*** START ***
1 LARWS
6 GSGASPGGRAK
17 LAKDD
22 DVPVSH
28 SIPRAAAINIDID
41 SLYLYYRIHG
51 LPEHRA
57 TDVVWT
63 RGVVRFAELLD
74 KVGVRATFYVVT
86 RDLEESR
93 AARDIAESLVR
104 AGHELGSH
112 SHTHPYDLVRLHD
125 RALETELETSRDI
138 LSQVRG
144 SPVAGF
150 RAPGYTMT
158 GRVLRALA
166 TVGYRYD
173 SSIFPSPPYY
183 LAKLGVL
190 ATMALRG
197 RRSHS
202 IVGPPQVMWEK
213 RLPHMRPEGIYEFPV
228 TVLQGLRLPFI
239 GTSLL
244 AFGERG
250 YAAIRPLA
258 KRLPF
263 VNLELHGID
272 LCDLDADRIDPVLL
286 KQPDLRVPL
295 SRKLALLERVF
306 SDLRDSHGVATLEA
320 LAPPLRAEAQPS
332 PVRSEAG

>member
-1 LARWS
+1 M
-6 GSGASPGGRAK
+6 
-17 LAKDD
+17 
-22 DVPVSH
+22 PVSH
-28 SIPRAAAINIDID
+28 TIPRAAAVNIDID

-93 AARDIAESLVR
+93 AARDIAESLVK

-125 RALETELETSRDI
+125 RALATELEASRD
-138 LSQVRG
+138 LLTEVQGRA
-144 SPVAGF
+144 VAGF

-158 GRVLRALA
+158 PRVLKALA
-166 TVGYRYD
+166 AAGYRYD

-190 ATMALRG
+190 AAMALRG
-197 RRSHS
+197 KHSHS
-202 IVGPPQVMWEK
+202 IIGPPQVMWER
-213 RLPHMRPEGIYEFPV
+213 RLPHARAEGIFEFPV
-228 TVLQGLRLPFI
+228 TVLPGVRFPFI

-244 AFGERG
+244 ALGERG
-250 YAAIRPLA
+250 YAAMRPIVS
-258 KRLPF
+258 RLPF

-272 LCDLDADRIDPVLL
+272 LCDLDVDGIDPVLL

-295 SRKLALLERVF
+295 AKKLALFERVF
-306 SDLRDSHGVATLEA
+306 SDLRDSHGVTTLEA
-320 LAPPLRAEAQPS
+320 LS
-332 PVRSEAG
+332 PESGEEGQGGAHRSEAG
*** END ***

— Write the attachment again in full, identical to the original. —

1 LARWS
6 GSGASPGGRAK
17 LAKDD
22 DVPVSH
28 SIPRAAAINIDID
41 SLYLYYRIHG
51 LPEHRA
57 TDVVWT
63 RGVVRFAELLD
74 KVGVRATFYVVT
86 RDLEESR
93 AARDIAESLVR
104 AGHELGSH
112 SHTHPYDLVRLHD
125 RALETELETSRDI
138 LSQVRG
144 SPVAGF
150 RAPGYTMT
158 GRVLRALA
166 TVGYRYD
173 SSIFPSPPYY
183 LAKLGVL
190 ATMALRG
197 RRSHS
202 IVGPPQVMWEK
213 RLPHMRPEGIYEFPV
228 TVLQGLRLPFI
239 GTSLL
244 AFGERG
250 YAAIRPLA
258 KRLPF
263 VNLELHGID
272 LCDLDADRIDPVLL
286 KQPDLRVPL
295 SRKLALLERVF
306 SDLRDSHGVATLEA
320 LAPPLRAEAQPS
332 PVRSEAG

>member
-1 LARWS
+1 M
-6 GSGASPGGRAK
+6 
-17 LAKDD
+17 
-22 DVPVSH
+22 PVSH
-28 SIPRAAAINIDID
+28 TIPRAAAVNIDID

-93 AARDIAESLVR
+93 AARDIAESLVK

-125 RALETELETSRDI
+125 RALATELEASRD
-138 LSQVRG
+138 LLTEVQGRA
-144 SPVAGF
+144 VAGF

-158 GRVLRALA
+158 PRVLKALA
-166 TVGYRYD
+166 AAGYRYD

-190 ATMALRG
+190 AAMALRG
-197 RRSHS
+197 KHSHS
-202 IVGPPQVMWEK
+202 IIGPPQVMWER
-213 RLPHMRPEGIYEFPV
+213 RLPHARAEGIFEFPV
-228 TVLQGLRLPFI
+228 TVLPGVRFPFI

-244 AFGERG
+244 ALGERG
-250 YAAIRPLA
+250 YAAMRPIVS
-258 KRLPF
+258 RLPF

-272 LCDLDADRIDPVLL
+272 LCDLDVDGIDPVLL

-295 SRKLALLERVF
+295 AKKLALFERVF
-306 SDLRDSHGVATLEA
+306 SDLRDSHGVTTLEA
-320 LAPPLRAEAQPS
+320 LS
-332 PVRSEAG
+332 PESGEEGQGGAHRSEAG